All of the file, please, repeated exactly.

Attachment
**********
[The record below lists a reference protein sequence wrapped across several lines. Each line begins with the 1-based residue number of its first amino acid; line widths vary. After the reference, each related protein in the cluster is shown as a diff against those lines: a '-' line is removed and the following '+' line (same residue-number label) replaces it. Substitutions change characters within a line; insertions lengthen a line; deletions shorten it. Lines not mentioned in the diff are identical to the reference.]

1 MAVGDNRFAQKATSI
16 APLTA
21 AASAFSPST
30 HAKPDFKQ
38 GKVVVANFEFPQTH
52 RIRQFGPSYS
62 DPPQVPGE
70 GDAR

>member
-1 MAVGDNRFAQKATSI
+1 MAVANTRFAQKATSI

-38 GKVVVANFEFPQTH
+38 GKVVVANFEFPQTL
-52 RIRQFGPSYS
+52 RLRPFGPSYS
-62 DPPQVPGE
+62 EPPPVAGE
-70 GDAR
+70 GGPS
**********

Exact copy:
[The record below lists a reference protein sequence wrapped across several lines. Each line begins with the 1-based residue number of its first amino acid; line widths vary. After the reference, each related protein in the cluster is shown as a diff against those lines: a '-' line is removed and the following '+' line (same residue-number label) replaces it. Substitutions change characters within a line; insertions lengthen a line; deletions shorten it. Lines not mentioned in the diff are identical to the reference.]

1 MAVGDNRFAQKATSI
16 APLTA
21 AASAFSPST
30 HAKPDFKQ
38 GKVVVANFEFPQTH
52 RIRQFGPSYS
62 DPPQVPGE
70 GDAR

>member
-1 MAVGDNRFAQKATSI
+1 MAVANTRFAQKATSI

-38 GKVVVANFEFPQTH
+38 GKVVVANFEFPQTL
-52 RIRQFGPSYS
+52 RLRPFGPSYS
-62 DPPQVPGE
+62 EPPPVAGE
-70 GDAR
+70 GGPS